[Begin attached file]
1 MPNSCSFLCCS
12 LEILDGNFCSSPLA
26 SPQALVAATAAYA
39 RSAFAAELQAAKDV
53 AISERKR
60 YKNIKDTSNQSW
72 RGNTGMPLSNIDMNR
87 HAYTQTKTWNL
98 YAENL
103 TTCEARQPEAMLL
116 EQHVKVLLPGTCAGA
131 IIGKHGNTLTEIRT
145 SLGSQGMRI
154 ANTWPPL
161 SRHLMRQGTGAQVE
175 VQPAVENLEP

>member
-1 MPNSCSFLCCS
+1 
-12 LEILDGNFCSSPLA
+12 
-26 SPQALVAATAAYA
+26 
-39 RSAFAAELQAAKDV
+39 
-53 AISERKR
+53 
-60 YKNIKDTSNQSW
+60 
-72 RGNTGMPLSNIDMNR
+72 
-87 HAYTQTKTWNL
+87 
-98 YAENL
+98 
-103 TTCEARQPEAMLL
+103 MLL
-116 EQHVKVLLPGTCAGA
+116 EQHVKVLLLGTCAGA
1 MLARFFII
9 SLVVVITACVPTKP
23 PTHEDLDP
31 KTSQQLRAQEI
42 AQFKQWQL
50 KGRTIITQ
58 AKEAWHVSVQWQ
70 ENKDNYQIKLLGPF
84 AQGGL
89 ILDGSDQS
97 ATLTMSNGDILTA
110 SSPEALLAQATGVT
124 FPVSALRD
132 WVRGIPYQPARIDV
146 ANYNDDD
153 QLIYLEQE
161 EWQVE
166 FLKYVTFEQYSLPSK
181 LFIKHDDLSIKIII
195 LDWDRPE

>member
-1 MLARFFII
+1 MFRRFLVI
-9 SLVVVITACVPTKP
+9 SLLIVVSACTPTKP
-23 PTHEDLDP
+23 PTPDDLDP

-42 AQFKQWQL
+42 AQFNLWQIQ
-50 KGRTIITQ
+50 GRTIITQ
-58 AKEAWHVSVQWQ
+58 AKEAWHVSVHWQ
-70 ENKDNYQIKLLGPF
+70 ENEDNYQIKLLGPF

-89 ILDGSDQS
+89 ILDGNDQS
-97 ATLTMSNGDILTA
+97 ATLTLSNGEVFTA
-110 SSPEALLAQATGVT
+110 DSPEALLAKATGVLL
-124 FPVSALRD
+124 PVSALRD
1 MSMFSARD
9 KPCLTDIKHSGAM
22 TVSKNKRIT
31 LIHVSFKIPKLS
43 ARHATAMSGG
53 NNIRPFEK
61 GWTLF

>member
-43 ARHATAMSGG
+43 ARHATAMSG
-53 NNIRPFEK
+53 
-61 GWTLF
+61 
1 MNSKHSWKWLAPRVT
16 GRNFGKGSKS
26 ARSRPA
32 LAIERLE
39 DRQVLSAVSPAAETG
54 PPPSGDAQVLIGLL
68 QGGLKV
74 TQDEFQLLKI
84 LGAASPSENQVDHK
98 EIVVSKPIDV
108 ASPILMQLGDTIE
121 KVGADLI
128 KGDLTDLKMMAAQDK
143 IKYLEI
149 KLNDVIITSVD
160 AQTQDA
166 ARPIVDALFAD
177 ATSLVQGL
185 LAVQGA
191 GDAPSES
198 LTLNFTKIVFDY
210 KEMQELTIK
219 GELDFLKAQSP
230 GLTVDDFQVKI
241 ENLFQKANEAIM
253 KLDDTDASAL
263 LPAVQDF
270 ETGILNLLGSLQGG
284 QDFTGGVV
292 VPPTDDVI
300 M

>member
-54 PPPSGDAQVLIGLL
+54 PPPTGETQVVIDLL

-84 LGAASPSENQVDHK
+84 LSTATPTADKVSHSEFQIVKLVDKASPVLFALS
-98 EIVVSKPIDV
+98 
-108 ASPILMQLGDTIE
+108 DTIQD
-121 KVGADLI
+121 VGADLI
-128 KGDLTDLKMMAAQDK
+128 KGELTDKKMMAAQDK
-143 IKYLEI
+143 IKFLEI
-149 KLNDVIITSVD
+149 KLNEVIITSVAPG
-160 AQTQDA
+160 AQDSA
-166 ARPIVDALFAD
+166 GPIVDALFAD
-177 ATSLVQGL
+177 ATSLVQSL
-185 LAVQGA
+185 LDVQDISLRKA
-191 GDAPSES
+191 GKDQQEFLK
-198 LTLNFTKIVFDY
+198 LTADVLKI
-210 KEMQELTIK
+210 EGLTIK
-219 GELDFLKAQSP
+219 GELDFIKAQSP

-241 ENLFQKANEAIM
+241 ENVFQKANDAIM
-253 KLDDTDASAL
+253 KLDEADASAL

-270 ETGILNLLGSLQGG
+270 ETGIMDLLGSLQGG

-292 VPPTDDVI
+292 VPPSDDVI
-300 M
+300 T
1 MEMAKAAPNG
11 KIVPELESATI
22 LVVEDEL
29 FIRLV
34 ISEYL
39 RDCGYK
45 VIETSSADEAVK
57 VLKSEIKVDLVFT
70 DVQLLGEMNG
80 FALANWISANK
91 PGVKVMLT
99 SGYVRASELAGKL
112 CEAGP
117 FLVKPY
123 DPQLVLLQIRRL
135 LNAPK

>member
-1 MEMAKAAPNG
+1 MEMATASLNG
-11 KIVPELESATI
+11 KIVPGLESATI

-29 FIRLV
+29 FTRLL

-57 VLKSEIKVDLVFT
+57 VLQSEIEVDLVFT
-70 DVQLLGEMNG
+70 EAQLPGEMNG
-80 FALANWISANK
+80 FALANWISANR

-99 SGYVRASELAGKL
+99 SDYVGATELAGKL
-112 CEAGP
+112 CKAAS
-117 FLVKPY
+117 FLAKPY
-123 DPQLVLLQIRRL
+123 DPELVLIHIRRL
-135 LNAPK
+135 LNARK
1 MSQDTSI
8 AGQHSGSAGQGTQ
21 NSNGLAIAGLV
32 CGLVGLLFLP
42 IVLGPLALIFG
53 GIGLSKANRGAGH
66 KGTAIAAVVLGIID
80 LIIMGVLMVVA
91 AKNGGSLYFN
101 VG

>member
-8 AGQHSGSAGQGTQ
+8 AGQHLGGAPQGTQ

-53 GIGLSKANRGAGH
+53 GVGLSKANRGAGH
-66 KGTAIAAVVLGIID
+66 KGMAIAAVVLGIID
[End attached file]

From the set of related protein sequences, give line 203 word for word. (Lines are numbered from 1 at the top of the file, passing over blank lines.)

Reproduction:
+112 CKAAS